Our late September art walk through Rome included lodgings at the very old Palazzo Cardinal Cesi, a 15th century papal residence. Housed a few feet – literally – from St. Peter’s, we were able to stroll to a lifetime’s worth of great artwork, every day. (That’s me in the palazzo’s breakfast room, complete with barrel vaulting.) Just down the street and across the Tiber, we re-visited the Baroque masterworks by Borromini and Brunelleschi â€” the gold and marble interiors â€” and mannerist exteriors â€”that defined the 16th century during this gilded age.
After a long meditation inside the 2000-year-old Pantheon, it was time for a Campari â€” which, along with Fernet Branca, is our cocktail of choice this fall. Food, artwork, architecture, and the visually-dazzling tendency of Italians to be just that much more fashionable than anyone else – a remarkable trip. Our taxi drivers looked like they’d just stepped out of a Hugo Boss showroom. Waiters invariably resembled Caravaggios. Just too delicious.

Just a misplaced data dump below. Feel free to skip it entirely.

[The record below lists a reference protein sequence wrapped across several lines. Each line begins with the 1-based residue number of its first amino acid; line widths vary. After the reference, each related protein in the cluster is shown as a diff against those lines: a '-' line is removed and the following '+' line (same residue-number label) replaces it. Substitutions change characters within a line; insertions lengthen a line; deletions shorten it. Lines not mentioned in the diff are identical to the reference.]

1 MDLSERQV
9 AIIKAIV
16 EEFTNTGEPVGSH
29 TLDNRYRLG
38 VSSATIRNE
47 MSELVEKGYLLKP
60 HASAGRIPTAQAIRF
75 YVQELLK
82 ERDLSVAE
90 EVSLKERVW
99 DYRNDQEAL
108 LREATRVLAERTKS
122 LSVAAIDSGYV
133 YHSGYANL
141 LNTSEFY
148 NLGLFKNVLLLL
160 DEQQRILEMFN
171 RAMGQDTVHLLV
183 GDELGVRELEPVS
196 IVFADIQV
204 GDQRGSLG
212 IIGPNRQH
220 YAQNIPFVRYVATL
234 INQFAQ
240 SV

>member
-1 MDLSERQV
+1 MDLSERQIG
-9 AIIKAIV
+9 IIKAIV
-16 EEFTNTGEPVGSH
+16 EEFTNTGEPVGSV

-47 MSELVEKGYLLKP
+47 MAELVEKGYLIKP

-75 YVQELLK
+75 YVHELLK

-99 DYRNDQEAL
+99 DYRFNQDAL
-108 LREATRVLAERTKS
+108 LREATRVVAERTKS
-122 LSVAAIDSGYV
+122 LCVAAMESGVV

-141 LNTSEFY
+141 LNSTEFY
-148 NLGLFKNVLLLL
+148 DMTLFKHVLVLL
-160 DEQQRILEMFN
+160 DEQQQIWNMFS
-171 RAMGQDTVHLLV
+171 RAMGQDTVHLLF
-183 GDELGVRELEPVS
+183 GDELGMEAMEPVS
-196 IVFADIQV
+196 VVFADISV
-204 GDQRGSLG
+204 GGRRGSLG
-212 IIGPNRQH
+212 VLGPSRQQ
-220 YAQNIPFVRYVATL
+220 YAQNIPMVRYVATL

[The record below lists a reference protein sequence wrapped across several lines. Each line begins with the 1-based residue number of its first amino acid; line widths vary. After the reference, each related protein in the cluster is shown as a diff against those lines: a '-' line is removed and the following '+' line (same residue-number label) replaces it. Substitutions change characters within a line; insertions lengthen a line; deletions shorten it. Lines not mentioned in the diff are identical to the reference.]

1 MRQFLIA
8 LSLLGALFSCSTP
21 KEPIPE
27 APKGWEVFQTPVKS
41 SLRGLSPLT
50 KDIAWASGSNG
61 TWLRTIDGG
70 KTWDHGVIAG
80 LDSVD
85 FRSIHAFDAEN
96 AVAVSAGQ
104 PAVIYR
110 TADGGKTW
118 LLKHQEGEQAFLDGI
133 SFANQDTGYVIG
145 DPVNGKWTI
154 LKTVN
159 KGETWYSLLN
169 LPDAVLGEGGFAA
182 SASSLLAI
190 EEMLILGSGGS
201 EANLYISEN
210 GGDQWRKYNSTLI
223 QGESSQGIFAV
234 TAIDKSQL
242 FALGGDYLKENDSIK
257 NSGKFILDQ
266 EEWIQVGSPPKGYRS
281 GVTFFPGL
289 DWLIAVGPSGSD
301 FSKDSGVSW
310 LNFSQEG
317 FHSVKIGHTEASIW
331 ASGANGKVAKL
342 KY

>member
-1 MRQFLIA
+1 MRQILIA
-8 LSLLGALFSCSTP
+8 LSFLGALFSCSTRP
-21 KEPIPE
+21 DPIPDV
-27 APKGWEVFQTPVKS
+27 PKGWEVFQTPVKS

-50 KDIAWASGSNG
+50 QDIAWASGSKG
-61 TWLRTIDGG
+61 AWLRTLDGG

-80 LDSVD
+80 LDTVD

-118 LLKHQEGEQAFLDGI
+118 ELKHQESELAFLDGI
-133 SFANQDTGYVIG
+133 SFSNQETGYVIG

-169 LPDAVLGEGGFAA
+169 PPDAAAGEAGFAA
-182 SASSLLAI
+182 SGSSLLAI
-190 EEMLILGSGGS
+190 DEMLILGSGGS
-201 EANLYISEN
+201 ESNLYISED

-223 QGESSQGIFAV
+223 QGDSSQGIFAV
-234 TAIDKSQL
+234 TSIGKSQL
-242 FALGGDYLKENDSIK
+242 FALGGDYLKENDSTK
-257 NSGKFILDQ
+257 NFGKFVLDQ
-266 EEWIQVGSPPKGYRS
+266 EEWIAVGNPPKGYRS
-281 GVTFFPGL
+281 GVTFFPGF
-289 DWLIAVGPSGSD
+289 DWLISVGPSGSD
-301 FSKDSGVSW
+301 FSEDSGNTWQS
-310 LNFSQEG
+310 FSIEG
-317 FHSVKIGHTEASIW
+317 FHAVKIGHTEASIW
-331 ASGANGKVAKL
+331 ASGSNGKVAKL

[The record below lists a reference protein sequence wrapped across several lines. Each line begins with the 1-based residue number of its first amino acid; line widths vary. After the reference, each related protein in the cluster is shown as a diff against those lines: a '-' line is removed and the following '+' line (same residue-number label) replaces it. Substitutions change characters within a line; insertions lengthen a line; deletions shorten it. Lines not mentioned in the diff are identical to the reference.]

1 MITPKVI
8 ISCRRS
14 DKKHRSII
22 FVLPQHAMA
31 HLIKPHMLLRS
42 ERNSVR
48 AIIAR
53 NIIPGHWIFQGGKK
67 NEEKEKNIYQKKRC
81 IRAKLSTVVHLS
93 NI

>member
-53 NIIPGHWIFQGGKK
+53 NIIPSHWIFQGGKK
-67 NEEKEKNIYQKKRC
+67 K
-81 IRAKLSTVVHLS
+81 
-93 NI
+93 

Which brings me to the picture perfect bresaola appetizer at La Campana, in Rome’s medieval district. The marriage of cured beef and shaved grana is almost matchless.
But don’t take my word for it. Look down a few posts.